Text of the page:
Brothers, sisters, those beyond and in between: I have hoarded granola bars at protests. I’m not proud; granola bars are the “branded pens you get at job fairs” of protest food. No one wants to admit they need them. Fruit snacks and mandarin oranges carry with them the lingering juvenile reverie of a kid’s league soccer game. Fascism can’t sit with us! Naps against nationalism!
Eating a granola bar is an admission of compounding duress. A granola bar says “I may have to walk 3 miles of backroads home with a dead phone battery or my next meal may have bleached mixed into it by the prison guards”.
But the youth of today starve because our parents couldn’t choke on their pride. So: granola bars it is. At least until the weekend—or the rare weekday I don’t have a meeting or assignment—where my protest thrift reaps meaty, cheesy dividends. I assume I am using that word correctly; I’ve never had a savings account with more than 1k in it.
I’m a fiscal conservative; that’s why I’m a communist.
These double-stuffed baked potatoes are great for cooking brunch for a few people with limited funds and resources.
If I’d bought literally every ingredient at the store just for this purpose, it’d have cost me ~$12. But my CSA box makes potatoes and bell peppers a staple. The eggs were donated, butter is a staple; I only had to buy the sausage, sour cream and cheese outright, which set me back ~$6.
So you take two starchy potatoes—I used russets—you cut them in half, and then rub a little bit of butter on the fleshy side before wrapping them up in foil.
Put them in an oven preheated at 400 degrees. Leave for about an hour.
I forgot to take a picture of this step because I got distracted trying to remember what American Gladiators knock-off we used to watch on pirated British cable in Germany.
It was Knights and Warriors.
Yes: that’s the coach from Glee in the back as Lady Battleaxe.
You can brown your sausages while you wait for the potatoes to finish.
What’s that? Did I put all that fat in one of my bacon fat jars? That’s a little personal. You don’t know me like that.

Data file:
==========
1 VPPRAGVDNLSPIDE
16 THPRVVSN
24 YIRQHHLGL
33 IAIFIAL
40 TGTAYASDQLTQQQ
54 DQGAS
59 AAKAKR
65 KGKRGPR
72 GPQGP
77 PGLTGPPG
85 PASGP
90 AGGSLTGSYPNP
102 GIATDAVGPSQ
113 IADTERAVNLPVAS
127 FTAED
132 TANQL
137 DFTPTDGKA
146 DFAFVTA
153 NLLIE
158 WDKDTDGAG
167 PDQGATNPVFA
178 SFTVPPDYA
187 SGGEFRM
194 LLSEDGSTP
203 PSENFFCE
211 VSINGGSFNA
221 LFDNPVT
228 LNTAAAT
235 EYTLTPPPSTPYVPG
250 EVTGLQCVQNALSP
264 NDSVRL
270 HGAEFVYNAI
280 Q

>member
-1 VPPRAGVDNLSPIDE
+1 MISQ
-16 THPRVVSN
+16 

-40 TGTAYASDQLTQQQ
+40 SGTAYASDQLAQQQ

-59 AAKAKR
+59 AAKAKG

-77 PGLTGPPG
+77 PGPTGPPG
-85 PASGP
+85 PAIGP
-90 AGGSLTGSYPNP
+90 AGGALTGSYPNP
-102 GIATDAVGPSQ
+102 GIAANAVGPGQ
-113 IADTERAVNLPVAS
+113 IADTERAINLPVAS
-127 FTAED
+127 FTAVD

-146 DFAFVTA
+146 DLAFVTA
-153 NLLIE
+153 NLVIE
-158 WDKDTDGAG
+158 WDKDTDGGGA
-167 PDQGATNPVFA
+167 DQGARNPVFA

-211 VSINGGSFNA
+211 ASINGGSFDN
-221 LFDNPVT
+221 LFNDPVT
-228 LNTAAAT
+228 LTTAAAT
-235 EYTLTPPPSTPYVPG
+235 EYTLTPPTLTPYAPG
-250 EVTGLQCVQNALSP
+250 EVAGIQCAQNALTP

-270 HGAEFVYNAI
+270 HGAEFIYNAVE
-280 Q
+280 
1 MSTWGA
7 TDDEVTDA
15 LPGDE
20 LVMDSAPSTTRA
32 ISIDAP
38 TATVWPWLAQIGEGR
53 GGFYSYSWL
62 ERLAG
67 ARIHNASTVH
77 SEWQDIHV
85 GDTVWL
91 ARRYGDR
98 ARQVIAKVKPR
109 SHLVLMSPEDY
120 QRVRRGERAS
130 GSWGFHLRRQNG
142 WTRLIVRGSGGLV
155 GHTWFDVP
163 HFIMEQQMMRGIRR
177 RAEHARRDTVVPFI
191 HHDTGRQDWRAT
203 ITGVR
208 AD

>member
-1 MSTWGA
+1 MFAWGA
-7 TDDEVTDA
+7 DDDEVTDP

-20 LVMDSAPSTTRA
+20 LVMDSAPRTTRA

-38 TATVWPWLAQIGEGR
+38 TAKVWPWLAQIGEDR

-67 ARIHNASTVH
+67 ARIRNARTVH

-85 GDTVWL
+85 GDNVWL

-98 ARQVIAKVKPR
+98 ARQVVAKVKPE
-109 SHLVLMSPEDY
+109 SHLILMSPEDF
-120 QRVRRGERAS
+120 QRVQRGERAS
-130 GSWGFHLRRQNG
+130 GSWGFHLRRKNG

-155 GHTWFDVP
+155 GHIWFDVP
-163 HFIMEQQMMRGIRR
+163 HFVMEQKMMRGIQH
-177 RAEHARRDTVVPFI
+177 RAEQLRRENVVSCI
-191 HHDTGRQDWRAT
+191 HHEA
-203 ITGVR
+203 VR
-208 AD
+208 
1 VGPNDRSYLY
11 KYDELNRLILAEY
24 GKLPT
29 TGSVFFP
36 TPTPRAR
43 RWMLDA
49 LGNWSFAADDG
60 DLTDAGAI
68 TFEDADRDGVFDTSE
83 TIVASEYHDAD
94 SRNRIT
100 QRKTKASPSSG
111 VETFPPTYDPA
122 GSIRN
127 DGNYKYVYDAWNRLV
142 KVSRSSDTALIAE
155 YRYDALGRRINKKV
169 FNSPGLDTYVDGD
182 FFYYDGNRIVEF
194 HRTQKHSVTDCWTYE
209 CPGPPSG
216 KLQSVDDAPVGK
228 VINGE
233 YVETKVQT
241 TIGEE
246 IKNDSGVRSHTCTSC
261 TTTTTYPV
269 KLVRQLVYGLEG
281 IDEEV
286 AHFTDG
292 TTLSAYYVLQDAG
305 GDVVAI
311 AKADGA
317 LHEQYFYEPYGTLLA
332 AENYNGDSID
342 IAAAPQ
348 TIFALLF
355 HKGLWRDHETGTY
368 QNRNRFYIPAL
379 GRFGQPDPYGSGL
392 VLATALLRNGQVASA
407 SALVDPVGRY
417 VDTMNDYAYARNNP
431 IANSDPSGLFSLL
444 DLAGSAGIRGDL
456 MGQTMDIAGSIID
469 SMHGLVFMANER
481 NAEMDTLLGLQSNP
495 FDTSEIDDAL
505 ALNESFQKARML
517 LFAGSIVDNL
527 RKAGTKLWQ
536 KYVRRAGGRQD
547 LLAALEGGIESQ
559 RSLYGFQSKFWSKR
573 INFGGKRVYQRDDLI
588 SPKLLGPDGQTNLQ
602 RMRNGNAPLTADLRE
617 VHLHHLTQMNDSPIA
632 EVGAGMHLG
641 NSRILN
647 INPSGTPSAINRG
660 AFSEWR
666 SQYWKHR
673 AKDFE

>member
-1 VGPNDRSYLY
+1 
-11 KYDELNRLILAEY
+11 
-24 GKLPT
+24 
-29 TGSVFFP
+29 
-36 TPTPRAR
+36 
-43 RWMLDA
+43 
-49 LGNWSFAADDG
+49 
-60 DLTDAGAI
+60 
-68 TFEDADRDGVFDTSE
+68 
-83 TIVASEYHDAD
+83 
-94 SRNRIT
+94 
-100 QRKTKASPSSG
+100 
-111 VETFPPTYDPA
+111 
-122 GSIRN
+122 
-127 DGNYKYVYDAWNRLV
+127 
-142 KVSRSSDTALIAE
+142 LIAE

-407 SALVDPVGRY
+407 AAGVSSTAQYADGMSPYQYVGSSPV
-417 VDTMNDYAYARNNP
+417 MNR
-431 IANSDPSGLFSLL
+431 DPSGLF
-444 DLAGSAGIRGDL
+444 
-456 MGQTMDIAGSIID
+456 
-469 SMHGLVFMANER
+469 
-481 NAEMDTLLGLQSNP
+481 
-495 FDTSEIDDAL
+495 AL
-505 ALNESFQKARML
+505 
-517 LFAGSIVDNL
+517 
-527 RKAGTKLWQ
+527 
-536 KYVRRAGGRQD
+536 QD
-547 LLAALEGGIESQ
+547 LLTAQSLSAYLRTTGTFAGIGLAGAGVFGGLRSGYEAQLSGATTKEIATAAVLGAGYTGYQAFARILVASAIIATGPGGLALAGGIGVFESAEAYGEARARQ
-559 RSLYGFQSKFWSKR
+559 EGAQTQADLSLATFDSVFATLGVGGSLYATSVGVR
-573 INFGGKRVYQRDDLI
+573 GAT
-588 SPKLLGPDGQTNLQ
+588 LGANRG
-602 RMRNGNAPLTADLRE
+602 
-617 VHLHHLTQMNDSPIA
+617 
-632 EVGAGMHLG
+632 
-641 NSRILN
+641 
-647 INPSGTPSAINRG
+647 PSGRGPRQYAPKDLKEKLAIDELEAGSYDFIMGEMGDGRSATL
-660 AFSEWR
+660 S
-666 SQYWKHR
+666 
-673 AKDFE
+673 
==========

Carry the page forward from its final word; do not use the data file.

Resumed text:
So, after an hour (maybe more, prod your potatoes a bit to see if they’re mush), take them out.
It’s time to get all that soft, baked flesh out from the center. Now, you can scoop it out with a spoon if you’re confident you won’t puncture or tear the skin. I like a really crunchy skin with mine—I outline the portion I’m going to scoop out with a knife first, so I don’t have to scoop and separate at the same time.
So something like that.
You’re gonna throw the potato filling in a bowl with the remaining pat of butter, the sour cream and cheese. If you don’t have any leftover cheese to spare for the topping, then make sure you set some aside and don’t put in the full amount here.
Yeah. Get it into a nice gloopy ball and leave it.
Now you’re going to scramble your eggs, sausage, and peppers on the frying pan. You’ll have plenty of sausage grease to use in lieu of butter.
You want it cooked and a little creamy but not yet firm.
Because you’re going to combine your scramble with your mashed potatoes, and fill those once strapping potatoes who are now just shells of their former glory.
You want them to be almost overflowing. Heaping, even. Defying their corporeal forms, like a 6′ muscle woman torn apart by sick, sick urges to be a petite, vapid playtoy pierced and tattooed beyond recognition for Wall Street sugar mamas.
You know. Just like. For argument’s sake.
Wrap your potatoes back up and put them in the oven. After 5-7 minutes, sprinkle some cheese on them, and then leave them in the oven for another 10.
We just took an otherwise wholesome staple of the American diet and engineered it into a culinary hand grenade of meat, cheese, and unnecessary proteins. Hold onto this moment. Put it in your the pocket of your backpack or stuff it under your pancho, and the next time you’re out marching and you’re getting rained on and the chants suck and you’re just feeling so small and useless, remember that within you is the spark of a creator-destroyer god. You are the revolution.
But seriously: the amount of protein in these isn’t anything to sneeze at. There’s about 14 grams of protein in each potato.
It’s maybe not “granola jerky” levels, but it’ll keep you going, with the added benefit that because it’s tasty, hot, and tickles a lot of those associations and memories of having breakfast as a kid or brunch with friends on the patio overlooking a spring horizon, you’ll finish it in one sitting and not peck at it or wolf it down too fast and get nauseous.
Before we end with the obligatory closeup of this monstrosity smothered in sriracha, I want to leave you with this: we had a good goof and spoof on granola bars, but if all you bring to a protest is just a box of snacks, you are doing more to aid the cause than someone who wrote a pithy sign or impatiently waits their turn to take the megaphone to shout their transphobic, ableist chants about pussies and tiny hands.
An army marches on its stomach, and brick helps.
No, that doesn’t sound right. People don’t really make roads out of brick anymore. But what’s the standard measure of gravel?
Every cobblestone helps?
Author: Jetta Rae
Founder of Fry Havoc. Can be found on twitter at @jetta_rae